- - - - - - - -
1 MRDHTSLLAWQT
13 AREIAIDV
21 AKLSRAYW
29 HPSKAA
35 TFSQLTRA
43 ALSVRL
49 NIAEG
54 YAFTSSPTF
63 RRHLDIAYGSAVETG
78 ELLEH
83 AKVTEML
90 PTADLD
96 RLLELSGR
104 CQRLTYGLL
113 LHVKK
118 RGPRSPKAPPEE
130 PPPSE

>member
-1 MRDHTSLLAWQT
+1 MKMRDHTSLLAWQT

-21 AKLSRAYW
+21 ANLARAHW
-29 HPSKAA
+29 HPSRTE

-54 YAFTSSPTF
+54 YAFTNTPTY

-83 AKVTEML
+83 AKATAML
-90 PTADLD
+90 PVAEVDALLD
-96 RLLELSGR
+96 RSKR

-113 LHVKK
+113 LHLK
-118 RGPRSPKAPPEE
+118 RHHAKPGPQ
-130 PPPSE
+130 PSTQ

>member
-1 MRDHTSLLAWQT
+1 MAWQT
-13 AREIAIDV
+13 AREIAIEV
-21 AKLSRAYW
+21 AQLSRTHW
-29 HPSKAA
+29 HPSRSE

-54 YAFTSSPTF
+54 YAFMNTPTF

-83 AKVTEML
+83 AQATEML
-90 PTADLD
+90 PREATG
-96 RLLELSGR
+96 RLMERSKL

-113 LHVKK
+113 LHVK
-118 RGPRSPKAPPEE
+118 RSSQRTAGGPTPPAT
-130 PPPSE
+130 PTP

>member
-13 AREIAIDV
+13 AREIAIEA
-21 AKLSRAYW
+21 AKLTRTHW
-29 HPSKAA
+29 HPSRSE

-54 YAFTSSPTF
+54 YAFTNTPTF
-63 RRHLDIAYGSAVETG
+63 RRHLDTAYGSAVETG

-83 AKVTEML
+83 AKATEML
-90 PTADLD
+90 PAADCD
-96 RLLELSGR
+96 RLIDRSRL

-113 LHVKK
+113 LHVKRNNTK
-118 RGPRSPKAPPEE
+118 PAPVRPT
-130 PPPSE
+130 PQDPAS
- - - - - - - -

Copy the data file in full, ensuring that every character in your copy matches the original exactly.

1 MRDHTSLLAWQT
13 AREIAIDV
21 AKLSRAYW
29 HPSKAA
35 TFSQLTRA
43 ALSVRL
49 NIAEG
54 YAFTSSPTF
63 RRHLDIAYGSAVETG
78 ELLEH
83 AKVTEML
90 PTADLD
96 RLLELSGR
104 CQRLTYGLL
113 LHVKK
118 RGPRSPKAPPEE
130 PPPSE

>member
-1 MRDHTSLLAWQT
+1 MKMRDHTSLLAWQT

-21 AKLSRAYW
+21 ANLARAHW
-29 HPSKAA
+29 HPSRTE

-54 YAFTSSPTF
+54 YAFTNTPTY

-83 AKVTEML
+83 AKATAML
-90 PTADLD
+90 PVAEVDALLD
-96 RLLELSGR
+96 RSKR

-113 LHVKK
+113 LHLK
-118 RGPRSPKAPPEE
+118 RHHAKPGPQ
-130 PPPSE
+130 PSTQ

>member
-1 MRDHTSLLAWQT
+1 MAWQT
-13 AREIAIDV
+13 AREIAIEV
-21 AKLSRAYW
+21 AQLSRTHW
-29 HPSKAA
+29 HPSRSE

-54 YAFTSSPTF
+54 YAFMNTPTF

-83 AKVTEML
+83 AQATEML
-90 PTADLD
+90 PREATG
-96 RLLELSGR
+96 RLMERSKL

-113 LHVKK
+113 LHVK
-118 RGPRSPKAPPEE
+118 RSSQRTAGGPTPPAT
-130 PPPSE
+130 PTP

>member
-13 AREIAIDV
+13 AREIAIEA
-21 AKLSRAYW
+21 AKLTRTHW
-29 HPSKAA
+29 HPSRSE

-54 YAFTSSPTF
+54 YAFTNTPTF
-63 RRHLDIAYGSAVETG
+63 RRHLDTAYGSAVETG

-83 AKVTEML
+83 AKATEML
-90 PTADLD
+90 PAADCD
-96 RLLELSGR
+96 RLIDRSRL

-113 LHVKK
+113 LHVKRNNTK
-118 RGPRSPKAPPEE
+118 PAPVRPT
-130 PPPSE
+130 PQDPAS